Ecofeminism, Subsistence Living & Nature Awareness

April 19, 2009

Sustainable or Business Almost As Usual? (II)

Filed under: Ecofeminism, Jeanne Neath, Patriarchy, Subsistence Living — Jeanne Neath @ 12:11 pm

Part 2 of 3

Temporary clothes dryer

Temporary clothes dryer

Today I’m still worried, yet hopeful enough to stick with my subsistence activities and keep writing about my concerns. We don’t have running water on our homestead and do our laundry at a laundromat. This week I skipped using the gas drier and brought my wet clothes home to hang outside, even though it was raining. The weather radio had promised a dry, warmish day for Friday, the next day. My first activity Friday was to get the clothes hanging, but the weather turned out to be quite cold and very damp and felt like it could easily rain. I hung the small stuff inside near the woodstove and put my shirts and pants outside where it turned out they would not dry. Mid-afternoon I brought everything in the house where it did eventually dry, though things were congested around the stove. I’d probably have been better off with a more radical change – washing and drying a smaller amount of clothes entirely at home instead of washing a large amount all at once at the laundromat and assuming the weather was going to cooperate. Apparently Business Almost As Usual (BAAU) does not work so well even on a small scale.

BAAU (Business Almost As Usual) sustainability plans focus on changes in technology and efficiency without changing the root cause of environmental destruction and social inequity: globalized capitalist patriarchy. The BAAU approach to sustainability is so beneficial to powerful people in politics and business that no other possibilities for change are seriously discussed by government, the political class, or mainstream media. Decades of indoctrination against subsistence and rural living have made most of the populace in the developed world both completely dependent on society (e.g. food comes from grocery stores, not the earth) and scornful of rural life. Even environmental organizations like Worldwatch or Earth Policy Institute that are concerned with both environmental damage and social inequity propose BAAU plans to address poverty, global warming, habitat loss, and resource depletion, while failing to realize that their carefully crafted plans cannot and will not be carried out by a globalized, capitalist, patriarchal society whose very basis is oppression and theft from nature, women, and “developing” countries.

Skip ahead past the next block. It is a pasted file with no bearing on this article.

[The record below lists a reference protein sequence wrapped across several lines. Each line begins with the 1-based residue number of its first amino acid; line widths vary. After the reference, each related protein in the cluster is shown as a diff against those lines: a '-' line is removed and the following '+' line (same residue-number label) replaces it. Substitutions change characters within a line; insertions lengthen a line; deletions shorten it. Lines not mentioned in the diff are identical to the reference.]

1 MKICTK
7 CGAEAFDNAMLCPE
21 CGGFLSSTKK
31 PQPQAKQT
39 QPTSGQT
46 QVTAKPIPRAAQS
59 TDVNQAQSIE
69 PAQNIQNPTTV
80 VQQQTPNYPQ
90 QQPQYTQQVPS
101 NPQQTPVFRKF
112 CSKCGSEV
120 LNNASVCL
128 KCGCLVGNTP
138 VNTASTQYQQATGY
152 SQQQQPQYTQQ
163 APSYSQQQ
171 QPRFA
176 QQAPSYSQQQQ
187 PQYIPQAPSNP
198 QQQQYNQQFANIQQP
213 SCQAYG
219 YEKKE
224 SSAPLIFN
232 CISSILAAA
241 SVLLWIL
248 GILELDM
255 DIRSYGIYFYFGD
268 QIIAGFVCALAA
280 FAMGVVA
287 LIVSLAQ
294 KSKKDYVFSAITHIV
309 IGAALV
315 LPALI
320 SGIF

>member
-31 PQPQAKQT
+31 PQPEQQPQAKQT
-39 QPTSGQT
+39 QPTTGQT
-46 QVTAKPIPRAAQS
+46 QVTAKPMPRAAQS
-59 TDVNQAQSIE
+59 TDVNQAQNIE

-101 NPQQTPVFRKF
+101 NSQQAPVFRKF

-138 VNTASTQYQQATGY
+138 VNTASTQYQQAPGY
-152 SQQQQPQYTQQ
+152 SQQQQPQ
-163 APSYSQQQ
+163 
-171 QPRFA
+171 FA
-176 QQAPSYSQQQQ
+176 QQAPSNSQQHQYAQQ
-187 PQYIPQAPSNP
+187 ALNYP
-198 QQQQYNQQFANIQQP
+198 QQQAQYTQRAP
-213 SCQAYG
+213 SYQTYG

The leaders of the western world have been promising for decades that the “developing” world can “catch up” to the western “developed” world and many people in the West believe this promise. (See the book Ecofeminism by Maria Mies and Vandana Shiva.) This “catch up” view ignores the fact that “advancement” in the developed countries is made possible by taking the natural resources, lands, and work of the people in the “developing” world. Who will provide the unpaid for and unaccounted for resources to extend western style abundance to the developing countries?

We are now seeing the answer to this question as several of the large “developing” countries, including China, India, and Brazil, have begun to catch up. Elites and middle classes in developing countries like these are moving to a western lifestyle while people formerly living sustainable subsistence lifestyles are forced off the land and into expanding urban slums. At the same time the inability of our living planet to support the level of pollution (e.g. global warming) and resource depletion (e.g. food and water shortages, diminishing oil supplies) for billions more people living a “developed” lifestyle has become apparent. The earth cannot support a new coal-fired power plant coming on line every week in China on top of all the carbon burning already taking place in the “developed” world. Likewise the earth cannot support a meat-heavy diet expanded to billions more people since livestock produce massive quantities of greenhouse gases as they eat and digest the grain needed to feel billions of people.